Extreme Beams and Other Technologies

4A - Induction Linacs

Paper Title Page
TH203 Beam Compression in Heavy-Ion Induction Linacs 754
  • P.A. Seidl, A. Anders, F.M. Bieniosek, A.X. Chen, J.E. Coleman, J.-Y. Jung, M. Leitner, S.M. Lidia, B.G. Logan, P.N. Ni, P.K. Roy, K. Van den Bogert, W.L. Waldron
    LBNL, Berkeley, California
  • J.J. Barnard, R.H. Cohen, D.P. Grote
    LLNL, Livermore, California
  • J.A. Calanog
    UCB, Berkeley, California
  • M. Dorf, E.P. Gilson
    PPPL, Princeton, New Jersey
  • D.R. Welch
    Voss Scientific, Albuquerque, New Mexico

Funding: This work was supported by the Office of Fusion Energy Sciences, of the U.S. Department of Energy under Contract No. DE-AC02-05CH11231, DE-AC52-07NA27344, DE-AC02-76CH3073.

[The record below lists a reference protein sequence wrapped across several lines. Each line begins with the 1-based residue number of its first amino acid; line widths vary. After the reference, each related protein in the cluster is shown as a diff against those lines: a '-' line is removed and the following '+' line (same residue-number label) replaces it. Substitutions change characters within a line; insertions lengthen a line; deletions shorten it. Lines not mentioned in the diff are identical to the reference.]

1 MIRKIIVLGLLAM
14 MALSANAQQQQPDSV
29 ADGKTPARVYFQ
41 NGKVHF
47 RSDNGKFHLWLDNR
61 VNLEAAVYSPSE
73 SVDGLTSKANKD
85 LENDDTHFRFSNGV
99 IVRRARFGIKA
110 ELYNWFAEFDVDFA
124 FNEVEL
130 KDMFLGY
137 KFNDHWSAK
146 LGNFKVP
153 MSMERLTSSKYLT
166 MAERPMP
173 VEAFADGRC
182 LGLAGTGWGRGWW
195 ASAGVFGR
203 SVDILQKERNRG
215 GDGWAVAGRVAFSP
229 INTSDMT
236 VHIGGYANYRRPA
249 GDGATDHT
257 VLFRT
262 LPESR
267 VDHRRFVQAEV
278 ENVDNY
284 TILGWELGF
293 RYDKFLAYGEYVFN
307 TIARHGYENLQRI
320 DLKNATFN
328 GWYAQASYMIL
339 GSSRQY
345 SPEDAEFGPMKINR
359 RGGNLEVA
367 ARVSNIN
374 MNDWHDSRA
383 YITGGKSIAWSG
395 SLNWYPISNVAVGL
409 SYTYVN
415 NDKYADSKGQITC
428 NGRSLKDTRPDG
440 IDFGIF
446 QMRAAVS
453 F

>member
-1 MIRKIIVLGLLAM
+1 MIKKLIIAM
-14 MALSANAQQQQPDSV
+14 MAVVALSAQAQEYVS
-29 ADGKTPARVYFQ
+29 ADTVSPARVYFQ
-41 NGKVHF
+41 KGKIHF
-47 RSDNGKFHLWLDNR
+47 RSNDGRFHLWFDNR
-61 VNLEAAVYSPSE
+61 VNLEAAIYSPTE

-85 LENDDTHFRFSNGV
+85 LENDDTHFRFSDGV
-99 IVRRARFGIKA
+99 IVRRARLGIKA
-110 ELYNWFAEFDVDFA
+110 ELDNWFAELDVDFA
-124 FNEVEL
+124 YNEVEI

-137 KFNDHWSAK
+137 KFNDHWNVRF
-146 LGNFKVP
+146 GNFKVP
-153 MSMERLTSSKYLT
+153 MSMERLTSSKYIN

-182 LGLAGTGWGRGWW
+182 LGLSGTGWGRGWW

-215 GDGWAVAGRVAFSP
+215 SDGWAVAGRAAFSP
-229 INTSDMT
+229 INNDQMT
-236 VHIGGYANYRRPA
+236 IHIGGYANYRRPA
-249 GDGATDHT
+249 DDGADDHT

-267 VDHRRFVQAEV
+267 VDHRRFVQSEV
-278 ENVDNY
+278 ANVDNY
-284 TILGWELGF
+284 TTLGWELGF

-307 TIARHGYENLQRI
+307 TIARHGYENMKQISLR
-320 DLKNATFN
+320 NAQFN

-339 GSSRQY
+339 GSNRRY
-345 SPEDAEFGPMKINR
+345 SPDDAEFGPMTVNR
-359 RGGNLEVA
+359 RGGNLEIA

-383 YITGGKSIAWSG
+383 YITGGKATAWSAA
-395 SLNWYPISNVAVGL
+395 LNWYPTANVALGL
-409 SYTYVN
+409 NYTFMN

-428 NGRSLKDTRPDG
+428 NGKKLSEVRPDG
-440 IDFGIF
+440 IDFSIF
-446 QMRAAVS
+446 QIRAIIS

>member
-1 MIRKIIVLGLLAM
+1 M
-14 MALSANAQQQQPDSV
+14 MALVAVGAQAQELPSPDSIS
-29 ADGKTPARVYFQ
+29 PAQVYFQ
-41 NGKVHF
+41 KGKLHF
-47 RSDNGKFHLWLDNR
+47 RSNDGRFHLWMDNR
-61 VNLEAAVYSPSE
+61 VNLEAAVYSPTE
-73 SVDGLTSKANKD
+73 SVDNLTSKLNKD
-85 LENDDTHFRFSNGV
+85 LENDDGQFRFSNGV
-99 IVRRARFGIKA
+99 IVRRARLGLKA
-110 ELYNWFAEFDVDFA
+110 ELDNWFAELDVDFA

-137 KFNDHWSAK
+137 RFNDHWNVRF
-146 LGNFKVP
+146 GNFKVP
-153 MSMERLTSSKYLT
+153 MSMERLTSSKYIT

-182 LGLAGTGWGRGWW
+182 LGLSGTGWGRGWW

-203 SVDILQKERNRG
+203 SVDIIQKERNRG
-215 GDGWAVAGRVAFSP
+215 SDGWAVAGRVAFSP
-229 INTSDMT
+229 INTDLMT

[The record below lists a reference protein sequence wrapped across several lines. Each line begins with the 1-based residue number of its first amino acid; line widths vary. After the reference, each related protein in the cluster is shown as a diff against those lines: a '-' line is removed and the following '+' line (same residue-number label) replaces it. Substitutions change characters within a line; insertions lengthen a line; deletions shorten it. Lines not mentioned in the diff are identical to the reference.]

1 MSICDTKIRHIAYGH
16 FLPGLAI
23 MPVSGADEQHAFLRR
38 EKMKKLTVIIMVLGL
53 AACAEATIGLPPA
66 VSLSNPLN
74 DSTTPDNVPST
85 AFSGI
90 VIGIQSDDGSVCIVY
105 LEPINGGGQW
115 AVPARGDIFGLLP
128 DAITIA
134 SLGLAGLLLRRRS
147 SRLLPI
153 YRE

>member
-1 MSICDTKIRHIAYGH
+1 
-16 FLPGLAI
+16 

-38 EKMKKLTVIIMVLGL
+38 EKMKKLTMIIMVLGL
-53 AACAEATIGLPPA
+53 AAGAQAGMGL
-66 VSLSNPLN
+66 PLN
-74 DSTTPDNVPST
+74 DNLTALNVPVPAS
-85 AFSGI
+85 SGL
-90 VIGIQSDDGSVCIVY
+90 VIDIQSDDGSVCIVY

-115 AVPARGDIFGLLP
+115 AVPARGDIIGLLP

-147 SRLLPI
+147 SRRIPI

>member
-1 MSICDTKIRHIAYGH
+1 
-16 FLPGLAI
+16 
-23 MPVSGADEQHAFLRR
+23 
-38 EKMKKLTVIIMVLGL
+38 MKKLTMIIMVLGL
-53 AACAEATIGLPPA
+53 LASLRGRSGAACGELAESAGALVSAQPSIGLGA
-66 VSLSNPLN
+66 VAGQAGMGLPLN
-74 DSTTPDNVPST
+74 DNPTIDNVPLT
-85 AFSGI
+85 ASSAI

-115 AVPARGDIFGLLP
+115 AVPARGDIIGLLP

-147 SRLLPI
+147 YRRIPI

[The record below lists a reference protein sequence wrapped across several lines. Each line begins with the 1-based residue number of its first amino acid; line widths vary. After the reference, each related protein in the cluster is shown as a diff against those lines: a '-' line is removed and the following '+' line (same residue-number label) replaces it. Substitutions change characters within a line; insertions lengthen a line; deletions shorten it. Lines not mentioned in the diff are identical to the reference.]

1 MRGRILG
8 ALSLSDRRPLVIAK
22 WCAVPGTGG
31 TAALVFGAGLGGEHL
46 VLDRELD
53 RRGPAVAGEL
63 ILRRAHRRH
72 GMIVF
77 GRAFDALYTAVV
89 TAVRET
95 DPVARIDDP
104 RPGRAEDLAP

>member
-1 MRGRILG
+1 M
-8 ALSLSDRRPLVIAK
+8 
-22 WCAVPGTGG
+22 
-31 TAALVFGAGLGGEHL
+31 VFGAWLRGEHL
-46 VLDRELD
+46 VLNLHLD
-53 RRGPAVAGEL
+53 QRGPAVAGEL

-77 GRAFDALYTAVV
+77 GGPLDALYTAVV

The Heavy-Ion Fusion Sciences Virtual National Laboratory is pursuing an approach to target heating experiments in the Warm Dense Matter regime, using space-charge-dominated ion beams that are simultaneously longitudinally bunched and transversely focused. Longitudinal beam compression by large factors has been demonstrated in the LBNL Neutralized Drift Compression Experiment (NDCX) experiment with controlled ramps and forced neutralization. The achieved peak beam current and energy can be used in experiments that generate plasmas of warm dense matter. Using an injected 30 mA K+ ion beam with initial kinetic energy 0.3 MeV, axial compression leading to ~100X current amplification and simultaneous radial focusing to beam radii of a few mm have led to encouraging energy deposition approaching the intensities required for eV-range target heating experiments. We discuss the status of several improvements to the experiment and associated beam diagnostics that are under development to reach the necessary higher beam intensities.


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